This is Peanut. Not that having a name will save him from the butcher channel. Winking smile But he is such a tiny little thing, with that smear of tan on his neck and shoulder, he just looks like a little peanut. And I had to help him out some, and monitor him a lot, so he got a moniker. The lambs behind him may be a few days  or a week older, but you can definitely see he is about half their size. He is a little fella!

Tiny lambs are so not desirable. But, they are so. darn. cute. Open-mouthed smile Peanut has the distinction of being the tiniest lamb born this year, at 5 pounds, 2 oz. His twin sister was 8.0 pounds at birth, so she definitely was the resource hog in the equation.

PeanutI was there when they were born, his big sister first. Their mother is a yearling, and petite and thin, so I rolled my eyes when I saw a second one being delivered. When Peanut came out and tried to stand, I just had to laugh at his adorableness. And film him. His little voice was so high-pitched. But he was vigorous, and got up and nursed on his own right away. Sometimes the tiny ones are surprising.

Newborn Lamb

He has an odd gait, he sort of high-steps in a purposeful, marching fashion. I jacketed him the first week, so worried about him chilling. But he did ok. He is very conservative about staying near his mother, which is probably his saving grace.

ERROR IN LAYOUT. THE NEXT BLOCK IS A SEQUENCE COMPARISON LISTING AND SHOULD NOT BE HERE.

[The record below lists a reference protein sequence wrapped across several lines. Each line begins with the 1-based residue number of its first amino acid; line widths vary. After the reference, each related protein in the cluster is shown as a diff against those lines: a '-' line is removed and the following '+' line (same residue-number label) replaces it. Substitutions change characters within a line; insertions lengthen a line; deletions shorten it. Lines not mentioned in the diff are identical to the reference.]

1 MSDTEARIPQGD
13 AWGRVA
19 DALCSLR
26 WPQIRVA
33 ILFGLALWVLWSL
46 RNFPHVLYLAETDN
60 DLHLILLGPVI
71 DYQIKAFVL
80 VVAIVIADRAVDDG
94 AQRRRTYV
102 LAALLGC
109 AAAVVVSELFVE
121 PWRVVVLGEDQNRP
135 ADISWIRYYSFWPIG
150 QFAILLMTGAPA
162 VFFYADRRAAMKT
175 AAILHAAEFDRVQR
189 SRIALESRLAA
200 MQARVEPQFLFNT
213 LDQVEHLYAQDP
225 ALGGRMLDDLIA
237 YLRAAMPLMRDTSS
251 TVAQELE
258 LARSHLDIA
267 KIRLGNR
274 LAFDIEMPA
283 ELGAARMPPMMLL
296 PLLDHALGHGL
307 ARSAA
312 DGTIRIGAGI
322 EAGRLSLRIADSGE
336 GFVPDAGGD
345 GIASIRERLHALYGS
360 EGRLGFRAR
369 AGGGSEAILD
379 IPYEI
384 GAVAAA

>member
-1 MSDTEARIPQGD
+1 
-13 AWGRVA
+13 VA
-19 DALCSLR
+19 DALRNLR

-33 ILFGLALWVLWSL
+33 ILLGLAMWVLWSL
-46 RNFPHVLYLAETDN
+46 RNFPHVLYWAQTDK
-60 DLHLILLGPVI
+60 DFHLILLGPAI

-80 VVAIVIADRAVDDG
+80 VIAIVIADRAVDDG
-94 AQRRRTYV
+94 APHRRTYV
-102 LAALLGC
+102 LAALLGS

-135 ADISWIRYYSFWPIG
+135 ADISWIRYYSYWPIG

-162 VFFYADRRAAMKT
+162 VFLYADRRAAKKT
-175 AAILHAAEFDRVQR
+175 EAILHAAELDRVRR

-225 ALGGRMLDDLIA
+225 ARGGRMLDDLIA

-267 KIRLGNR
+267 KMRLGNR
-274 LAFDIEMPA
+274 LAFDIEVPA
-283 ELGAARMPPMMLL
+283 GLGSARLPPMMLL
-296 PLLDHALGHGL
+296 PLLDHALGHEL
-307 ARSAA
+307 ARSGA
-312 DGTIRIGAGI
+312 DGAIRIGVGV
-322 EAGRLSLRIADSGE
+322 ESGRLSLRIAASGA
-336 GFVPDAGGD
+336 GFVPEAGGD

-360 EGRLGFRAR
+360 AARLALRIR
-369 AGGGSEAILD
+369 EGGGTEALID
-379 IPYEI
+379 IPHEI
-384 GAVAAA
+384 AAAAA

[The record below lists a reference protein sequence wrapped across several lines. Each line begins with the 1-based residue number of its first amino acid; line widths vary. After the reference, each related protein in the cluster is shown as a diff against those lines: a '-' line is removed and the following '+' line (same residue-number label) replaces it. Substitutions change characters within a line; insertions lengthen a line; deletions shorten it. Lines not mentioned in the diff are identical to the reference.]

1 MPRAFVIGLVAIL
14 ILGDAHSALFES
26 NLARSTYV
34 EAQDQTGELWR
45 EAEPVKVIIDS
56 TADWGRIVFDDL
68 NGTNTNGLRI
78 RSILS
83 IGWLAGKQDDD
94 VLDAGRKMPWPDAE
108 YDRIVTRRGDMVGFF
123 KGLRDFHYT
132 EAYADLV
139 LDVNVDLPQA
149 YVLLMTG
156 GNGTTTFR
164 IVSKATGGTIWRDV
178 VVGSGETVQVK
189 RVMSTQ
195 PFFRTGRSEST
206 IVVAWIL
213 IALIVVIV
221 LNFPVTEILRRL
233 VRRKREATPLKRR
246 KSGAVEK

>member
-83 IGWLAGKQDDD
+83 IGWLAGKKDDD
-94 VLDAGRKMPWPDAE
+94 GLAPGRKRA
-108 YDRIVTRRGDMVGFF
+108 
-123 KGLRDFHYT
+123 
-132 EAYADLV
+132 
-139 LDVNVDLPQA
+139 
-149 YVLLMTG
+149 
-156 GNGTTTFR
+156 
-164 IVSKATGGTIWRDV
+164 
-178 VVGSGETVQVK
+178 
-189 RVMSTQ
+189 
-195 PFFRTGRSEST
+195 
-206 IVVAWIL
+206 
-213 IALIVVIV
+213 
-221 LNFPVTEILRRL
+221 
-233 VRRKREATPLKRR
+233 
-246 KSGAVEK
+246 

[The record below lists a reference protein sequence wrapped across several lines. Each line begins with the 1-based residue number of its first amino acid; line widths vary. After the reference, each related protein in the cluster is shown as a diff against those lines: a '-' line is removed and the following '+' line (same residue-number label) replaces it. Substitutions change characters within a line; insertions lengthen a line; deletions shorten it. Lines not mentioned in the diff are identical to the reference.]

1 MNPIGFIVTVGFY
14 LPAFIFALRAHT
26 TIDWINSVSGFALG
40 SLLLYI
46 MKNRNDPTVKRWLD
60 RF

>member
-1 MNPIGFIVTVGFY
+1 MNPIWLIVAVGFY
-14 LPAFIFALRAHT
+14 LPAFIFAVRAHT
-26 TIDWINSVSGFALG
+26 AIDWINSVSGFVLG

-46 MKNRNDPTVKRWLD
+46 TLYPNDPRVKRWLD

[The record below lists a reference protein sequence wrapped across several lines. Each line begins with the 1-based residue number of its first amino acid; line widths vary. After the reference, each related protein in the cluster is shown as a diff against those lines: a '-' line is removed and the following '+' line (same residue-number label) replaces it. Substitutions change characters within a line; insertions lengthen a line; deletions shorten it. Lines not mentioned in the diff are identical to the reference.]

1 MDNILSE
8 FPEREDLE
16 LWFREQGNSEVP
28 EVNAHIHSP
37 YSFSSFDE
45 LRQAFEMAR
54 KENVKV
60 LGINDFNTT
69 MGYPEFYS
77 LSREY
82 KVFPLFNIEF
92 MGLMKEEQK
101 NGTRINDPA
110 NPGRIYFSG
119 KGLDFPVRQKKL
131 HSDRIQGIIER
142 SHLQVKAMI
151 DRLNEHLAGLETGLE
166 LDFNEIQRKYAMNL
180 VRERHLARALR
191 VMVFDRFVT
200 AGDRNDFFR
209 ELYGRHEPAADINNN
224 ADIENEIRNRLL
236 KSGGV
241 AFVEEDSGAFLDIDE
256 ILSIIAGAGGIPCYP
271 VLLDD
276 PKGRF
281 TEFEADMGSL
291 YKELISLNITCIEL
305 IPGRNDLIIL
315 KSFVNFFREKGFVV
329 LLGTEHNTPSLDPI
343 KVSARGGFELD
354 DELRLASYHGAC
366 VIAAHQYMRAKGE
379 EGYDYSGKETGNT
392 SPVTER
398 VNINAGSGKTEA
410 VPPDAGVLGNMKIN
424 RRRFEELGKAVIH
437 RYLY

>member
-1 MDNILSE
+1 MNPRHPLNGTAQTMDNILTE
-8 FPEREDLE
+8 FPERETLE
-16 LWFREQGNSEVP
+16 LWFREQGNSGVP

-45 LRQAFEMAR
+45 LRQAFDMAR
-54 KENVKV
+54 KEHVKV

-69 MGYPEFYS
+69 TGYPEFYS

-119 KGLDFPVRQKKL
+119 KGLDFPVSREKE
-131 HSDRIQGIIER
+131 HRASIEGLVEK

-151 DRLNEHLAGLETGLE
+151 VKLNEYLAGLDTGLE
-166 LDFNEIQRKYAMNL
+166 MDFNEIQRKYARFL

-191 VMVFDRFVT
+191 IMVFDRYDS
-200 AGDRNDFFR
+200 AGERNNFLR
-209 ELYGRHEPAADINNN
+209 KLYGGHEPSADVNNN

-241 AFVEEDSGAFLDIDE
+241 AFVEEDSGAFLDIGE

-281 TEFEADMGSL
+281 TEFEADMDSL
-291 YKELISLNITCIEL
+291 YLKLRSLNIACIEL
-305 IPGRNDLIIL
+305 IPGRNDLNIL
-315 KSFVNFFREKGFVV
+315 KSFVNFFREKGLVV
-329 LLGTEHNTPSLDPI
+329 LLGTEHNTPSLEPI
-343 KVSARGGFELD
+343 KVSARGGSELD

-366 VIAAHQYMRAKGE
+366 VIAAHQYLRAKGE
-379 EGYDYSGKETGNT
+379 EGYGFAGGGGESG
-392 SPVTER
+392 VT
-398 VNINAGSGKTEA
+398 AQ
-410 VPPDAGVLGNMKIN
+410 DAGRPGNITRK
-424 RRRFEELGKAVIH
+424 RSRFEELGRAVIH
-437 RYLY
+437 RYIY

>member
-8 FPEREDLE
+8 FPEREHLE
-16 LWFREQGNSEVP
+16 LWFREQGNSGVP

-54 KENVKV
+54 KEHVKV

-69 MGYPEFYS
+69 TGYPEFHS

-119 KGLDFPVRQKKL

Newborn Lamb Standing

When he was four weeks old, however, he started to feel poorly. His head hung low, and though he carefully stuck to his mother’s side, I could tell that walking was uncomfortable and he was feeling down. He had a fever of 104.4, indicating infection, and a distended gut. He seemed to strain to poop. I could catch him, which is a sure sign a lamb is not feeling well. Normally once they are a few days old, they are too quick to catch.

Newborn Lamb Nursing

So I helped him out a bit, with some doses of a knock off the “pink stuff”, an oil enema, and antibiotics. Here he is on the back of the ATV, with his tongue out, objecting to his medicine. He recovered and is doing fine now, though still littler than all the rest.

He’ll probably end up like last year’s two little lambs, too embarrassingly small to sell, spending the winter here trying to grow up so that I can put him in the freezer belatedly as a yearling.